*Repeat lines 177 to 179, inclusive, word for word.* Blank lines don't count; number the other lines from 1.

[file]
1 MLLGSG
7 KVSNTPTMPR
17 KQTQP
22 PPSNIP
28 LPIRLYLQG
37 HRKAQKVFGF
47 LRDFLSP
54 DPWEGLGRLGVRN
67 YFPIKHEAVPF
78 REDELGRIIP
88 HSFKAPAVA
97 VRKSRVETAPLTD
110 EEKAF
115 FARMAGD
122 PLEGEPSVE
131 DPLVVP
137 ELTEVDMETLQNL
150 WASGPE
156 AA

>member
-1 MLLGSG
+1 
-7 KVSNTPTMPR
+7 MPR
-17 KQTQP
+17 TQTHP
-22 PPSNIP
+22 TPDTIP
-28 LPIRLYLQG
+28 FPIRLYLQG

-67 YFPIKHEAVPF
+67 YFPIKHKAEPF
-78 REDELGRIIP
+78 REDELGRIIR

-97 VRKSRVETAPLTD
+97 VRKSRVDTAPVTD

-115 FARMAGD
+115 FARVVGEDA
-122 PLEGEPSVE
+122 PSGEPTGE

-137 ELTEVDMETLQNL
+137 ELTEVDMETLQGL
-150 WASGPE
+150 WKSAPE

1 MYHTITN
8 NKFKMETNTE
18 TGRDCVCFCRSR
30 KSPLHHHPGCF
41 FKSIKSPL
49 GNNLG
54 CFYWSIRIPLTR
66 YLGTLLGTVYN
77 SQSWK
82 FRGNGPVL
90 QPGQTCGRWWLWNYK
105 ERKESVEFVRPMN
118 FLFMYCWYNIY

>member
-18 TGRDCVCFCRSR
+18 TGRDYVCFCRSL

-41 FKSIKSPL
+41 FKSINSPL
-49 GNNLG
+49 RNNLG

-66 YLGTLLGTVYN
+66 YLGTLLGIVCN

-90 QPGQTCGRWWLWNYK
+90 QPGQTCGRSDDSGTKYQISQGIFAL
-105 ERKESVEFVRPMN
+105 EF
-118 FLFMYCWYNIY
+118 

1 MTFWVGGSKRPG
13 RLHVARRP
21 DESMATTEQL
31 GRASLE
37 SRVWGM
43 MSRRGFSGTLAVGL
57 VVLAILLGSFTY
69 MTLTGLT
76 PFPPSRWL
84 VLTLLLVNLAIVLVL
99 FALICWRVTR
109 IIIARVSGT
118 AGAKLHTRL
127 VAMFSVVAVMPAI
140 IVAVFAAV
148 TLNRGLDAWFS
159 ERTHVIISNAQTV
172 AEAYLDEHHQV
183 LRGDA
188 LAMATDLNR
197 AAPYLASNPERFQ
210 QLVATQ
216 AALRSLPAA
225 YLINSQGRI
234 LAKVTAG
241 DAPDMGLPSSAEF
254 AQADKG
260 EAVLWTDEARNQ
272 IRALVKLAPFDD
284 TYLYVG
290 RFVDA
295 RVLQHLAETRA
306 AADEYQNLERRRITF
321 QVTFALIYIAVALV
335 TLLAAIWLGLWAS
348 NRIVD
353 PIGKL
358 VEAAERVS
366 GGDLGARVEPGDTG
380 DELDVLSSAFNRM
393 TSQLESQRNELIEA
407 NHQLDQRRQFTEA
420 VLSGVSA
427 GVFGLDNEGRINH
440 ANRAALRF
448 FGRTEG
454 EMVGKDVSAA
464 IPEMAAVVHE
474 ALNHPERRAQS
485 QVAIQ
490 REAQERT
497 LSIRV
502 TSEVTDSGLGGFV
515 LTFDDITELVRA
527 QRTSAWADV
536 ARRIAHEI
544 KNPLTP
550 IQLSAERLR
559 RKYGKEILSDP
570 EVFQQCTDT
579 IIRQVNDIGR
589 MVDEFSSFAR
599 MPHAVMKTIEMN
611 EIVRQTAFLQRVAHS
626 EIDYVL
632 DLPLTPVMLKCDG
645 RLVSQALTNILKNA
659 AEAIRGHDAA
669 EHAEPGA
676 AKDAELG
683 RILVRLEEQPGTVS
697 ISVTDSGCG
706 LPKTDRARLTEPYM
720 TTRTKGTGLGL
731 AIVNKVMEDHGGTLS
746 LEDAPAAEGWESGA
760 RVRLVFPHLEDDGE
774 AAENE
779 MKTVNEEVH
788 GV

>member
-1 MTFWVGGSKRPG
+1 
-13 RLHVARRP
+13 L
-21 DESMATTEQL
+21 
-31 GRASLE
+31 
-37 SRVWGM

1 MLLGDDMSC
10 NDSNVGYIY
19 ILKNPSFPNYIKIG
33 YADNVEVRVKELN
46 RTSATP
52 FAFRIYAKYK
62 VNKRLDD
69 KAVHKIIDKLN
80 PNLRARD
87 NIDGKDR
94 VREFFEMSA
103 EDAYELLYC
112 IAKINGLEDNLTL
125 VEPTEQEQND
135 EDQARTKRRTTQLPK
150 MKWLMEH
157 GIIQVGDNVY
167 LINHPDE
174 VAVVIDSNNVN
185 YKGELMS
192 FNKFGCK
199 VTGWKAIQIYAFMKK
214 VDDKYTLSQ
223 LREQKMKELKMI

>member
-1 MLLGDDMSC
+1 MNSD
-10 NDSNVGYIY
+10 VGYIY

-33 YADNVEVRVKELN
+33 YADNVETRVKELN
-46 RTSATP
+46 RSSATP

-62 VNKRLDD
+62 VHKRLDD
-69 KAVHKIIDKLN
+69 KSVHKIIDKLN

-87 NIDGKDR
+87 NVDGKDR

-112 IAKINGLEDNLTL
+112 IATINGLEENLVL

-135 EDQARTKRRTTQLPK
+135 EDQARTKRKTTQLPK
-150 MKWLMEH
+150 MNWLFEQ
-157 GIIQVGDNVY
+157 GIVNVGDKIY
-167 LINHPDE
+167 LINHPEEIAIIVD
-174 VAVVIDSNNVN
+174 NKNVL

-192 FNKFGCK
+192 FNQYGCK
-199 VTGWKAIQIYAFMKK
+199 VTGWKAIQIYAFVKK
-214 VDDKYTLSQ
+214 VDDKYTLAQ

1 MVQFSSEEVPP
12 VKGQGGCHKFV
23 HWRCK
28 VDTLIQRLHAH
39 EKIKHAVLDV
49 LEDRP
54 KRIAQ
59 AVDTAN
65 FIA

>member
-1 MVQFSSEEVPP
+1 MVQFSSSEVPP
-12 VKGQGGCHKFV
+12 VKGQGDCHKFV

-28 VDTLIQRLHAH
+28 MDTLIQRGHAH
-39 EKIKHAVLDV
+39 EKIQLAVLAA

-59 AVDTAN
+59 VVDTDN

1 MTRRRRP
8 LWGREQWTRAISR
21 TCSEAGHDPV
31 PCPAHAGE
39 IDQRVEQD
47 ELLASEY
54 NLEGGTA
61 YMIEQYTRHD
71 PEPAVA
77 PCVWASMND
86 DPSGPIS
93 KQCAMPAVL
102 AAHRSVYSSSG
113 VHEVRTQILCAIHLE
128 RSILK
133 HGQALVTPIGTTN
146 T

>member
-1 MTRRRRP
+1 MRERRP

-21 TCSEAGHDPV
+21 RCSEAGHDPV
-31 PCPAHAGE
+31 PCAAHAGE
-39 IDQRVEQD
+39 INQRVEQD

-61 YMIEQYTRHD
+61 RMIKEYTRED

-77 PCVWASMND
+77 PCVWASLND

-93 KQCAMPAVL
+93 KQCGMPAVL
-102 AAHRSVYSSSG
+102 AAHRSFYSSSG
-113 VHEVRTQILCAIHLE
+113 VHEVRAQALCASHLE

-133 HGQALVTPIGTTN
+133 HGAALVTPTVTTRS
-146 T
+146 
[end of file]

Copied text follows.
135 EDQARTKRRTTQLPK
150 MKWLMEH
157 GIIQVGDNVY